Community programme improves employment and teaches new skills

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A COMMUNITY programme has helped disadvantaged communities turn their lives around and delivered financial benefits of up to £6m.

 

The community project, known as Link Up, helps disadvantaged communities by using activities such as: gardening, cooking, sports, music and arts to teach new skills and help secure employment.

 

Link Up, developed by Inspiring Scotland, has been piloted in 10 communities across Scotland and helped over 9,000 people since January 2012. The scale of the improvements are estimated to have resulted in financial benefits of up to £6m in just two years.

 

An Independent evaluation of the programme has found 63% of people engaging with it felt physically and mentally healthier and more than half felt better able to cope with life.

 

 

The study also found that participation in Link Up contributed to a significant improvement in the perception local people had of their community as a good place to live.

 

Celia Tennant, Inspiring Scotland Chief Executive said: “Problems in some of Scotland’s challenged communities remain intractable. Inequality is growing and sadly too many people and communities continue to be defined by the issues affecting them. Link Up turns this on its head by using the strengths, skills and experiences of local people to bring about change.

“In the current economic climate we need to invest in cost-effective ways to deliver sustainable change at a community-wide level. The evidence suggests Link Up offers a real solution.”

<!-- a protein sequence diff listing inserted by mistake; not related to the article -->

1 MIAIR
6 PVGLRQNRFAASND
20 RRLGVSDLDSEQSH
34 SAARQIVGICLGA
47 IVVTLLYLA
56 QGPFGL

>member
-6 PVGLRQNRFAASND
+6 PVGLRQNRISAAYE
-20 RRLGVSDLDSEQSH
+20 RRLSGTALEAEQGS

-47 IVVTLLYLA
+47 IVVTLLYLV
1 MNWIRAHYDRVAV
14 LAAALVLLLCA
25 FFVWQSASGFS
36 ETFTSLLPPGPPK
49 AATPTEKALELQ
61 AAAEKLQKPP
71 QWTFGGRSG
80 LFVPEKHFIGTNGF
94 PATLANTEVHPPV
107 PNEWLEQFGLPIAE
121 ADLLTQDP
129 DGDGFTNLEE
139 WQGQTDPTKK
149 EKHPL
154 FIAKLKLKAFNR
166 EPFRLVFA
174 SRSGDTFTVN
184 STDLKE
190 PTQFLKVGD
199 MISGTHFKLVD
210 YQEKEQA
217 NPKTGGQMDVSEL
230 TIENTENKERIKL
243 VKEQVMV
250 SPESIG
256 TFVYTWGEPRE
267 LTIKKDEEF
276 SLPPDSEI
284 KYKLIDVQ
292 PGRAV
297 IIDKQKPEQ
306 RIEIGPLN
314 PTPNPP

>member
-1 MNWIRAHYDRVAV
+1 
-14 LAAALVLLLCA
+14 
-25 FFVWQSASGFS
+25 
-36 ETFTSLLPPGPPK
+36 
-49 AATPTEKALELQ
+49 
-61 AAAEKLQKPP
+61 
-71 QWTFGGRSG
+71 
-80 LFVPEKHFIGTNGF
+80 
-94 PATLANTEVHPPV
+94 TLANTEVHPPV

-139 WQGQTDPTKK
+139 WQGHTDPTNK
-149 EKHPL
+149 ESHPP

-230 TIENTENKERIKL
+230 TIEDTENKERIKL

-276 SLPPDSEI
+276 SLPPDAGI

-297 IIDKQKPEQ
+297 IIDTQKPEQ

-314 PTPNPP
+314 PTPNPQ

Sir John Elvidge, author of the Carnegie UK Trust report, ‘The Enabling State’ was supportive of the report. He said:
“A key question in the widespread discussion generated by the Carnegie UK Trust’s work on the Enabling State is how the success of communities in finding ways to increase their own well-being can be scaled up and accelerated without smothering the vital role that people have in shaping the activities which are right for them.

“Inspiring Scotland’s Link Up programme makes a useful contribution to exploring that question, particularly through the breadth and variety of the projects supported.”

Cormac Russell, Managing Director of Nurture Development, a leading consultancy on asset based community development said:
“The essential focus of Link Up has been local citizens; its primary question is deceptively straightforward: ‘how can we support them in their development efforts?’ Yet it is a question that few institutions authentically ask.

 
“Link Up proves that place based ground up community building is impactful and over time can be enduring.”

 

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